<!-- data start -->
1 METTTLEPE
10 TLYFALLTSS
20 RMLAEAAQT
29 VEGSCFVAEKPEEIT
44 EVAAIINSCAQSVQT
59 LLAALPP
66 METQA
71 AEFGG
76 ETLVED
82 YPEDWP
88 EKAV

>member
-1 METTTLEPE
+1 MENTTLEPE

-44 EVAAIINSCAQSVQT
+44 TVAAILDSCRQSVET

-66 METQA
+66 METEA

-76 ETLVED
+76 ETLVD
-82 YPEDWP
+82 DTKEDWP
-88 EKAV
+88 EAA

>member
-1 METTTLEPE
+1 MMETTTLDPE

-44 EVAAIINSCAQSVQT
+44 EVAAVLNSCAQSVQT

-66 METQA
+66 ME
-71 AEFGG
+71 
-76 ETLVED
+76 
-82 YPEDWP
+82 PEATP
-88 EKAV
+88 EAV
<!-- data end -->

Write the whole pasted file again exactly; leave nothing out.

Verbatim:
1 METTTLEPE
10 TLYFALLTSS
20 RMLAEAAQT
29 VEGSCFVAEKPEEIT
44 EVAAIINSCAQSVQT
59 LLAALPP
66 METQA
71 AEFGG
76 ETLVED
82 YPEDWP
88 EKAV

>member
-1 METTTLEPE
+1 MENTTLEPE

-44 EVAAIINSCAQSVQT
+44 TVAAILDSCRQSVET

-66 METQA
+66 METEA

-76 ETLVED
+76 ETLVD
-82 YPEDWP
+82 DTKEDWP
-88 EKAV
+88 EAA

>member
-1 METTTLEPE
+1 MMETTTLDPE

-44 EVAAIINSCAQSVQT
+44 EVAAVLNSCAQSVQT

-66 METQA
+66 ME
-71 AEFGG
+71 
-76 ETLVED
+76 
-82 YPEDWP
+82 PEATP
-88 EKAV
+88 EAV